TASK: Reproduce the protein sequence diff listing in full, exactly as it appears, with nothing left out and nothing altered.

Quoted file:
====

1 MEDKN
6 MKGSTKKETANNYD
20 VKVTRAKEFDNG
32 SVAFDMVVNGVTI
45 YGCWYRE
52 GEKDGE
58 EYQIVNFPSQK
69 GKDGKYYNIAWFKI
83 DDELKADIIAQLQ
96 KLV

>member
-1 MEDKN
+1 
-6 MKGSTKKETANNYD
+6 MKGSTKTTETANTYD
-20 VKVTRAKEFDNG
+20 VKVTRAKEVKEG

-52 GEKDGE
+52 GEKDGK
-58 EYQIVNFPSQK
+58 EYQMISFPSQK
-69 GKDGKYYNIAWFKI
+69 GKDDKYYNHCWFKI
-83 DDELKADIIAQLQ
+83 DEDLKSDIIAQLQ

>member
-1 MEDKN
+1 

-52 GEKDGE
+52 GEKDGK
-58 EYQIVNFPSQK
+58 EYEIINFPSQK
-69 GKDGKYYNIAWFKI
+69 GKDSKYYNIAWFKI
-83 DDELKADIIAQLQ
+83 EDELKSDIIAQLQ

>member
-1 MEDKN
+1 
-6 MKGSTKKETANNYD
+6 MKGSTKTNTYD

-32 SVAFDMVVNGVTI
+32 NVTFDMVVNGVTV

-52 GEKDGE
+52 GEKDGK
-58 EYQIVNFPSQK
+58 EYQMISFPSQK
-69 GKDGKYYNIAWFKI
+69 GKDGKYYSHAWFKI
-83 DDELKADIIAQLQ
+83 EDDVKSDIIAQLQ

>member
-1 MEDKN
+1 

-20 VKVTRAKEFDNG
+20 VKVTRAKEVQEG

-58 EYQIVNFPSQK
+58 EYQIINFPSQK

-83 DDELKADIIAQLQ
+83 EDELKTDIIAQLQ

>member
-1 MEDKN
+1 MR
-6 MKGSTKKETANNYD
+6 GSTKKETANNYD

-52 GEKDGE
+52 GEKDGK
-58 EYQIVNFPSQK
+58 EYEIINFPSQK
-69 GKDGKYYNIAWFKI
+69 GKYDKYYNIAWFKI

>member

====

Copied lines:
1 MEDKN
6 MKGSTKKETANNYD
20 VKVTRAKEFDNG
32 SVAFDMVVNGVTI
45 YGCWYRE
52 GEKDGE
58 EYQIVNFPSQK
69 GKDGKYYNIAWFKI
83 DDELKADIIAQLQ
96 KLV

>member
-1 MEDKN
+1 
-6 MKGSTKKETANNYD
+6 MKGSTKTTETANTYD
-20 VKVTRAKEFDNG
+20 VKVTRAKEVKEG

-52 GEKDGE
+52 GEKDGK
-58 EYQIVNFPSQK
+58 EYQMISFPSQK
-69 GKDGKYYNIAWFKI
+69 GKDDKYYNHCWFKI
-83 DDELKADIIAQLQ
+83 DEDLKSDIIAQLQ

>member
-1 MEDKN
+1 

-52 GEKDGE
+52 GEKDGK
-58 EYQIVNFPSQK
+58 EYEIINFPSQK
-69 GKDGKYYNIAWFKI
+69 GKDSKYYNIAWFKI
-83 DDELKADIIAQLQ
+83 EDELKSDIIAQLQ

>member
-1 MEDKN
+1 
-6 MKGSTKKETANNYD
+6 MKGSTKTNTYD

-32 SVAFDMVVNGVTI
+32 NVTFDMVVNGVTV

-52 GEKDGE
+52 GEKDGK
-58 EYQIVNFPSQK
+58 EYQMISFPSQK
-69 GKDGKYYNIAWFKI
+69 GKDGKYYSHAWFKI
-83 DDELKADIIAQLQ
+83 EDDVKSDIIAQLQ

>member
-1 MEDKN
+1 

-20 VKVTRAKEFDNG
+20 VKVTRAKEVQEG

-58 EYQIVNFPSQK
+58 EYQIINFPSQK

-83 DDELKADIIAQLQ
+83 EDELKTDIIAQLQ

>member
-1 MEDKN
+1 MR
-6 MKGSTKKETANNYD
+6 GSTKKETANNYD

-52 GEKDGE
+52 GEKDGK
-58 EYQIVNFPSQK
+58 EYEIINFPSQK
-69 GKDGKYYNIAWFKI
+69 GKYDKYYNIAWFKI

>member